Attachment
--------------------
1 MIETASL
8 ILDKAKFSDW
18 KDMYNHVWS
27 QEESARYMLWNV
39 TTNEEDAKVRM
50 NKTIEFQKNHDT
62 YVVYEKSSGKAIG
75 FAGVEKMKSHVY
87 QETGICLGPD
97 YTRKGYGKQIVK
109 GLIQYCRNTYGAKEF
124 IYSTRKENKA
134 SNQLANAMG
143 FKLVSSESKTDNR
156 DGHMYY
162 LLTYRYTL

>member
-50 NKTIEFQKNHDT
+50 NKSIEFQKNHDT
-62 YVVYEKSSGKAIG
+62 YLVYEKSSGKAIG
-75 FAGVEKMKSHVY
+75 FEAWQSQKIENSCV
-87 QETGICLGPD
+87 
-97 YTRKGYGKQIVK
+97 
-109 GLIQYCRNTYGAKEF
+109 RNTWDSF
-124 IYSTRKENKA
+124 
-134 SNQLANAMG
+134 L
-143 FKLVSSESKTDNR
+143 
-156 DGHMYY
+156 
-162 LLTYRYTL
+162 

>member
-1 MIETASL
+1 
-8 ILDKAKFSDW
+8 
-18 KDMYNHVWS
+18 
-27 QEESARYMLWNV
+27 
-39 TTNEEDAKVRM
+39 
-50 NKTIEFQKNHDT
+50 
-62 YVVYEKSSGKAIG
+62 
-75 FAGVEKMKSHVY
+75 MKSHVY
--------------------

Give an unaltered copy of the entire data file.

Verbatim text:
1 MIETASL
8 ILDKAKFSDW
18 KDMYNHVWS
27 QEESARYMLWNV
39 TTNEEDAKVRM
50 NKTIEFQKNHDT
62 YVVYEKSSGKAIG
75 FAGVEKMKSHVY
87 QETGICLGPD
97 YTRKGYGKQIVK
109 GLIQYCRNTYGAKEF
124 IYSTRKENKA
134 SNQLANAMG
143 FKLVSSESKTDNR
156 DGHMYY
162 LLTYRYTL

>member
-50 NKTIEFQKNHDT
+50 NKSIEFQKNHDT
-62 YVVYEKSSGKAIG
+62 YLVYEKSSGKAIG
-75 FAGVEKMKSHVY
+75 FEAWQSQKIENSCV
-87 QETGICLGPD
+87 
-97 YTRKGYGKQIVK
+97 
-109 GLIQYCRNTYGAKEF
+109 RNTWDSF
-124 IYSTRKENKA
+124 
-134 SNQLANAMG
+134 L
-143 FKLVSSESKTDNR
+143 
-156 DGHMYY
+156 
-162 LLTYRYTL
+162 

>member
-1 MIETASL
+1 
-8 ILDKAKFSDW
+8 
-18 KDMYNHVWS
+18 
-27 QEESARYMLWNV
+27 
-39 TTNEEDAKVRM
+39 
-50 NKTIEFQKNHDT
+50 
-62 YVVYEKSSGKAIG
+62 
-75 FAGVEKMKSHVY
+75 MKSHVY